Theorizing Modernities article

Smashing Modernity’s Idols and Redeeming our Past(s)

Turkish Muslims are seen performing the first Friday prayer during Ramadan through a balcony railing, April 16, 2021, in the Sabancı Merkez Mosque in Adana, Turkey. U.S. Air Force photo by Staff Sgt. Alexander Cook. Image via Wikimedia Commons. Public Domain.

Redeeming Anthropology

Academics can learn much from the trans-disciplinary work fundamental to Khaled Furani’s book on disciplinarity and the limitations of western epistemologies. Redeeming Anthropology allows us to see beyond the blinders we wear as we trot along the path carved out by an Enlightenment reason. Some of us can’t see the forest for the trees, while some of us might see the forest, but miss the horizon. Others of us are in the cave still watching shadows on walls, perhaps even unaware of the light of the sun itself. Simply put, secular reason limits and defines objects worthy of human knowledge and subsequently leads to a meager and unsatisfying relationship to the fullness of reality and human experience. Perspectives coming from different religious traditions such as the Islamic tradition are different kinds of knowledge. Yet, Islamic knowledge is only valid or acceptable for modern disciplines once it is curated by Reason with a capital R; Reason with a very particular and Eurocentric, and I would say, colonial, genealogy. Furani’s work shows us that the sovereignty given to secular reason maintains hegemonic control of knowledge. Thus, western knowledge gives itself the authority to narrate the stories of “Others” in the past, and tries to shape their present and future.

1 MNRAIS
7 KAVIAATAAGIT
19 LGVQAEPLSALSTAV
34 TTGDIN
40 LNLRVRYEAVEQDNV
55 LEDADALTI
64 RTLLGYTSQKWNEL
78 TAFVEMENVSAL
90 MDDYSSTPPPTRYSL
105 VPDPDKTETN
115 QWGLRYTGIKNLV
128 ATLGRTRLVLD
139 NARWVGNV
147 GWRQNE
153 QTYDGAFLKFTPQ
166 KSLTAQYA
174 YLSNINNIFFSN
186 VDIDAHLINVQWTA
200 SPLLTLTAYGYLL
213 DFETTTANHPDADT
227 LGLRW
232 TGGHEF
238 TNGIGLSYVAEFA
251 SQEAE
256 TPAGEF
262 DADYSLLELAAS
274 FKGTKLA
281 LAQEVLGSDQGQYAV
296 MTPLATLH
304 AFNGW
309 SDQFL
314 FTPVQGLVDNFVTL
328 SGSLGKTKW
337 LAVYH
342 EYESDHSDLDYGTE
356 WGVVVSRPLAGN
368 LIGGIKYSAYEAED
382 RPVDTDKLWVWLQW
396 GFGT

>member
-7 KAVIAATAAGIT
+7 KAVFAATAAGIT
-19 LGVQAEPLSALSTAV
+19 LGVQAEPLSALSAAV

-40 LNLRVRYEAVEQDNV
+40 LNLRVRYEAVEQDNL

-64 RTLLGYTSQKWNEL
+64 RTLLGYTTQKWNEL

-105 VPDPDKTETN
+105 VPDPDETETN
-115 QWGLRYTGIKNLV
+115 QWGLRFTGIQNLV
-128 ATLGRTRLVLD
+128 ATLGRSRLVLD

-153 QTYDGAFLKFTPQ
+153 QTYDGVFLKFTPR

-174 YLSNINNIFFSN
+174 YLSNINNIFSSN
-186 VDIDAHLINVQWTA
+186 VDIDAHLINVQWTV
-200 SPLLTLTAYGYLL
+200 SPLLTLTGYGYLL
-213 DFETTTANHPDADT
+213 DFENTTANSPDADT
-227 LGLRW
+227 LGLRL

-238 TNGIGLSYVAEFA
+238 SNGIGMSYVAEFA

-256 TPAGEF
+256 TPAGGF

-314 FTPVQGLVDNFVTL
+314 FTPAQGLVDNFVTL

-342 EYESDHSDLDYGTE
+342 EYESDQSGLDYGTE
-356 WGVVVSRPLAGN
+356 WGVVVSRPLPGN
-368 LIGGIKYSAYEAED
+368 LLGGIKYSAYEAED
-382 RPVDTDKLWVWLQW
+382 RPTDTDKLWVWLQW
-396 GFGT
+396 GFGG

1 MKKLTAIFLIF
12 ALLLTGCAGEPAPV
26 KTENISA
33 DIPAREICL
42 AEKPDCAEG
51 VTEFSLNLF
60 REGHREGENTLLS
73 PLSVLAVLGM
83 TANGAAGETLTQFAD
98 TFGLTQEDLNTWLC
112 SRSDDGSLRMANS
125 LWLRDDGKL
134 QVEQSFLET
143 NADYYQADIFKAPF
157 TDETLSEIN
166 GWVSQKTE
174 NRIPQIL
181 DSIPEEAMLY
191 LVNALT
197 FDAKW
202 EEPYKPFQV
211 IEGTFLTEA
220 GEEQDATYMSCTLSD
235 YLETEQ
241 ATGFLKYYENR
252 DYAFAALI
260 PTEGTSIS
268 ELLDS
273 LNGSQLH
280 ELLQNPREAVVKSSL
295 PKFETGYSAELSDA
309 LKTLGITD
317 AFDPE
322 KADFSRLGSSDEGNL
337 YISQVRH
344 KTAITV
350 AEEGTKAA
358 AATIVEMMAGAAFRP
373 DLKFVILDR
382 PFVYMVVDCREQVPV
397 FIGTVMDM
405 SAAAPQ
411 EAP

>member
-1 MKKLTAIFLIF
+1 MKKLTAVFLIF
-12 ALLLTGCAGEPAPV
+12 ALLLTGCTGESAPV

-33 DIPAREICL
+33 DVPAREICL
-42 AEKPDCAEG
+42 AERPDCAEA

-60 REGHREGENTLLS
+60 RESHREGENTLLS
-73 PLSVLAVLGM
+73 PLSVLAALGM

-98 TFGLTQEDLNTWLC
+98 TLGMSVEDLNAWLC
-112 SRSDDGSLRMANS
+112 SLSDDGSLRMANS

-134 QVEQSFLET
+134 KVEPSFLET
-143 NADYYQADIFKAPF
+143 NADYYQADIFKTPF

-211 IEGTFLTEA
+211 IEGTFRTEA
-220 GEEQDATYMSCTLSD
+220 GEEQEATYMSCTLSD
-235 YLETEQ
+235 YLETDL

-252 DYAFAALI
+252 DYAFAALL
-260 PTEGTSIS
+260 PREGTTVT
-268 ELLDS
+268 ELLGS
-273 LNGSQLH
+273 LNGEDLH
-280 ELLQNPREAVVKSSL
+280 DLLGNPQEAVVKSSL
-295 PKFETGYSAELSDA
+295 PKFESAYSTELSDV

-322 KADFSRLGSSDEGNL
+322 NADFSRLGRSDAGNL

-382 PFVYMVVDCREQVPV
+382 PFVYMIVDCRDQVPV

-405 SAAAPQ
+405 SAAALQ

From my perspective as an Islamic historian and peace studies scholar, I found in Furani’s book an affirmation of the values of interdisciplinarity. We look at the same issue from the vantage point of different disciplines and sometimes it leads to a valuable critique of our own discipline. This fresh view can help us articulate questions that have haunted our work without us being aware of them, as ghosts on the peripheries of our vision. Furani defines anthropology as the study of alterity, or difference, in a world where the role of the divine has been significantly reduced in our politics and social lives; a condition that Nietzsche defined as modernity. In place of the divine, the categories of Reason, Culture, and State become idols for worship, placed on altars to the “infinite” when they are, in fact, finite and limited. 

Historical Reasoning vs. the Past

Fundamentally, Furani reminds us that our idols ultimately reflect ourselves and our relationship to our past. Thus, we find ourselves thinking about how to resolve global problems with deep historical roots from reasonable premises. But we find that others disagree about the facts, historical and otherwise, that we think are perfectly obvious, logical, and reasonable. Furani’s engagement with theology reminds us that “talking about God, the infinite,” as anthropology’s Other is a valuable tool for critiquing the unthinking worship of finite idols that not only do not deserve worship but also dismiss valuable and essential parts of our own humanity as beyond the scope of knowledge itself. Such aspects of humanity include value, truth, aesthetics, and practices of peace and justice. In particular, it includes those humans whose knowledge has been denigrated as irrational, and they themselves  as incapable of producing knowledge at all, never mind that their perspectives may point towards lacunae or aporia in our own assumptions about reason.